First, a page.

Dozens of Palestinians have thrown firebombs at holy site in the Israeli-controlled West Bank. Others have called for "revolution," as the United Nations (UN) Security Council prepares to discuss the growing violence.
The site targeted on Friday is revered by some Jews as the tomb of biblical patriarch Joseph and has become a popular prayer site in recent years. Footage released by local media showed flames leaping from the small stone structure which were extinguished by Palestinian security forces soon after.
The Israeli army condemned the arson as a "despicable act."
The arson attack came amid heightened tensions between Palestinians and Israelis, with Palestinian organizations also calling for demonstrations in the West Bank and the Gaza strip for a "Friday of revolution."
Police impose restrictions
At Temple Mount in Jerusalem on Friday, Israeli police were only granting men over the age of 40 access to the holy site for "security reasons." The area is most important shrine in Judaism and the third most important holy place in Islam.
Violence between Israelis and Palestinians has escalated over the past month, with eight Israelis killed in Palestinian attacks - most of them stabbings - and 31 Palestinians were killed by Israeli fire. Fourteen of those were labeled by Israel as "attackers."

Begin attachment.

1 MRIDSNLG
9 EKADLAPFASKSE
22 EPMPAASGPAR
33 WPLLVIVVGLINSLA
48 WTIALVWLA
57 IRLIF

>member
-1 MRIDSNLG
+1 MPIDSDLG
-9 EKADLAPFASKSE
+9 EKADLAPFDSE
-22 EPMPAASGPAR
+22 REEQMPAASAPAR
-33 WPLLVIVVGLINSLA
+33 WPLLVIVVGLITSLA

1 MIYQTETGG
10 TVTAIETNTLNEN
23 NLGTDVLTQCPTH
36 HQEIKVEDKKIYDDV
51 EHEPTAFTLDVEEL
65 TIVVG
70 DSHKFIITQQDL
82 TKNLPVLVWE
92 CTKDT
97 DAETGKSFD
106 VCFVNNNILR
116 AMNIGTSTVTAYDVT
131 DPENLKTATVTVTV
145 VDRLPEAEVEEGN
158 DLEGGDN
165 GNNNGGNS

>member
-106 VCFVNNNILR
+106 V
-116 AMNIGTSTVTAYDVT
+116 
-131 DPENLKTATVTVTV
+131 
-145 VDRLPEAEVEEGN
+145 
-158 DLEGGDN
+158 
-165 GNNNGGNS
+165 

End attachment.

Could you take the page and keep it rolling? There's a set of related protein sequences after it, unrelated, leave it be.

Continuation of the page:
The violence was initially re-ignited by Palestinian anger over what many saw as Jewish encroachment on Jerusalem's Al-Aqsa mosque compound. As the location of two biblical Jewish temples, the area is also a holy site for Jewish settlers.
Fears of third uprising
The UN Security Council was due to hold talks later on Friday to address the growing violence. Council member Jordac called the meeting amid fears that a third Palestinian inifada, or uprising might begin.
Around 5,000 Palestinians and 1,100 Israelis were killed in the two previous uprisings in 1987 and 2000. The first Intifada was a Palestinian uprising against the Israeli occupation of the West Bank and Gaza, which lasted from December 1987 until the Madrid Conference in 1991. The second began in September 2000 when Ariel Sharon made a visit to the Temple Mount.
A rally in support of Palestinians was also due to take place in the German capital, Berlin, on Friday. President of the Central Council of Jews in Germany, Josef Schuster, harshly criticized the planned meeting, and called on Berlin authorities to ban the "rally for solidarity with the Intifada."
"Such blatant anti-semitism and hate towards Israel cannot take place in out country," Schuster told German Jewish paper the "Jüdische Allgemeine."
ksb/kms (AFP, AP, epd)